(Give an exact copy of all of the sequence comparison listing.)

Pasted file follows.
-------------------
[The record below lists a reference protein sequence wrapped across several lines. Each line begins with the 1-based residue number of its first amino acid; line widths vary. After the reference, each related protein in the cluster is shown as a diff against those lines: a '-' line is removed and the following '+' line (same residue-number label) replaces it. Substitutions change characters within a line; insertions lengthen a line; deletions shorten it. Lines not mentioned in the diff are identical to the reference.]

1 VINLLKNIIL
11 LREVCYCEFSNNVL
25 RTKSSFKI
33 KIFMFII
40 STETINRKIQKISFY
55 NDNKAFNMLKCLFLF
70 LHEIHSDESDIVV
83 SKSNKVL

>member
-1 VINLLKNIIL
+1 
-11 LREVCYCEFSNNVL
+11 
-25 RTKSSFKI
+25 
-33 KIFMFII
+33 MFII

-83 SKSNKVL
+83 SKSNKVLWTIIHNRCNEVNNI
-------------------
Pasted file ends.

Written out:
[The record below lists a reference protein sequence wrapped across several lines. Each line begins with the 1-based residue number of its first amino acid; line widths vary. After the reference, each related protein in the cluster is shown as a diff against those lines: a '-' line is removed and the following '+' line (same residue-number label) replaces it. Substitutions change characters within a line; insertions lengthen a line; deletions shorten it. Lines not mentioned in the diff are identical to the reference.]

1 VINLLKNIIL
11 LREVCYCEFSNNVL
25 RTKSSFKI
33 KIFMFII
40 STETINRKIQKISFY
55 NDNKAFNMLKCLFLF
70 LHEIHSDESDIVV
83 SKSNKVL

>member
-1 VINLLKNIIL
+1 
-11 LREVCYCEFSNNVL
+11 
-25 RTKSSFKI
+25 
-33 KIFMFII
+33 MFII

-83 SKSNKVL
+83 SKSNKVLWTIIHNRCNEVNNI